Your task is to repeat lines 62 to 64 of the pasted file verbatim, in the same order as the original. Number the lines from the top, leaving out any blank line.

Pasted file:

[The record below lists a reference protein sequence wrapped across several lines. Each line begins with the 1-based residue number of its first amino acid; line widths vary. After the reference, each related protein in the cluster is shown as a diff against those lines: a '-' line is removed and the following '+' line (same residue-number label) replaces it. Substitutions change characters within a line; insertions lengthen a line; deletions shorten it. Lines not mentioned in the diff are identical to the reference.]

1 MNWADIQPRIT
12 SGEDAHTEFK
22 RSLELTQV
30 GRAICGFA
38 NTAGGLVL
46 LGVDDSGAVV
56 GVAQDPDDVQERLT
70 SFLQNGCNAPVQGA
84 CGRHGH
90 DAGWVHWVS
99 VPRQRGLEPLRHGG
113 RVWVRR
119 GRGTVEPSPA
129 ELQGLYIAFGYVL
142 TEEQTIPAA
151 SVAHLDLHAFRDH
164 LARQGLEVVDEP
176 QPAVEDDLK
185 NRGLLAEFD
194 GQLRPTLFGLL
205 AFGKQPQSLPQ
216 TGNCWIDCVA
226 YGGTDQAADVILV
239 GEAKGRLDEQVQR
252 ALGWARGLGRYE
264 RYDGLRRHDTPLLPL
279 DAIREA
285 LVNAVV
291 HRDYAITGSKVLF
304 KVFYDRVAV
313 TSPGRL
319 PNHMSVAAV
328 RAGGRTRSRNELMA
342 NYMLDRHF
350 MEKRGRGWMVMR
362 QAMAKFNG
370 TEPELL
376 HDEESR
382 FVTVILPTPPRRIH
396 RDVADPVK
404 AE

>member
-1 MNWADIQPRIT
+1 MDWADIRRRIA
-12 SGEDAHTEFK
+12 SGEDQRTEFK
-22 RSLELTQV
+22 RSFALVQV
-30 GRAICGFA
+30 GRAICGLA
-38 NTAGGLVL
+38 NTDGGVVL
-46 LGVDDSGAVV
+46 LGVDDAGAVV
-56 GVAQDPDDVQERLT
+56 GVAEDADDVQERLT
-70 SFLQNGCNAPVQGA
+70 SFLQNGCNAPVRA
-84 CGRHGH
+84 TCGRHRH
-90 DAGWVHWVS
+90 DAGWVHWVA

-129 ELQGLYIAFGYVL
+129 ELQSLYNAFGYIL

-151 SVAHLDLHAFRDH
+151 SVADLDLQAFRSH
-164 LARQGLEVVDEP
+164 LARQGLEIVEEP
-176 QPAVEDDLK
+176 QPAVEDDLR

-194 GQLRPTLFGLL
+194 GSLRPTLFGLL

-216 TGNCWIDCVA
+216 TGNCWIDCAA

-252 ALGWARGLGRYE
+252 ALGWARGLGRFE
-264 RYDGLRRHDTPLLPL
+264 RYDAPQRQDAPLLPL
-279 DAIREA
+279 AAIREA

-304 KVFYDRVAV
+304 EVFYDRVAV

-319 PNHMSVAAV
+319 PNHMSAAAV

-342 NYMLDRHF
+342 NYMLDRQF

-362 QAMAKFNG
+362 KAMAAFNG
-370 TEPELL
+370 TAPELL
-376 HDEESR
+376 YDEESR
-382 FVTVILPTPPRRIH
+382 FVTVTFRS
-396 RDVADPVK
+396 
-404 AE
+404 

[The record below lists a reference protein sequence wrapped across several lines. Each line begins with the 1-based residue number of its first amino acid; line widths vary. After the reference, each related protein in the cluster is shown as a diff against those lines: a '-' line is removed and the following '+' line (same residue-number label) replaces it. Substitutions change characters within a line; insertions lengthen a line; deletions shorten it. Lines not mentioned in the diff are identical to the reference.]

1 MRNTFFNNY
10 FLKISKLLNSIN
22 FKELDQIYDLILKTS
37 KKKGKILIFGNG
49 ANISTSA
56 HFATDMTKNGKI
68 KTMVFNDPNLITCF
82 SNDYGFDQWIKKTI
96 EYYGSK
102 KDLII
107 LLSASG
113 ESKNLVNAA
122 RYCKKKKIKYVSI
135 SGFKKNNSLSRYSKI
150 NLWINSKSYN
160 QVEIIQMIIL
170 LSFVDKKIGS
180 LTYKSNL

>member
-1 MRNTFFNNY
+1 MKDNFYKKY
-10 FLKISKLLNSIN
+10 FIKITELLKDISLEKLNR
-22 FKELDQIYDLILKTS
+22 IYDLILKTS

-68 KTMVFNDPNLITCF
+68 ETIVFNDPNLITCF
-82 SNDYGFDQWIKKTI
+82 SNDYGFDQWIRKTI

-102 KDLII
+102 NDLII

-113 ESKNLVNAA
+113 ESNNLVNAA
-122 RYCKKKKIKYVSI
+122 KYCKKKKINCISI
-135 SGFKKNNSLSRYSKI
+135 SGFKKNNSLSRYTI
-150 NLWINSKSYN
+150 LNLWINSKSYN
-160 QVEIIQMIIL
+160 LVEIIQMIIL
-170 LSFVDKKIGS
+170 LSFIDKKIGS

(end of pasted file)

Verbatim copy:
-90 DAGWVHWVS
+90 DAGWVHWVA

-129 ELQGLYIAFGYVL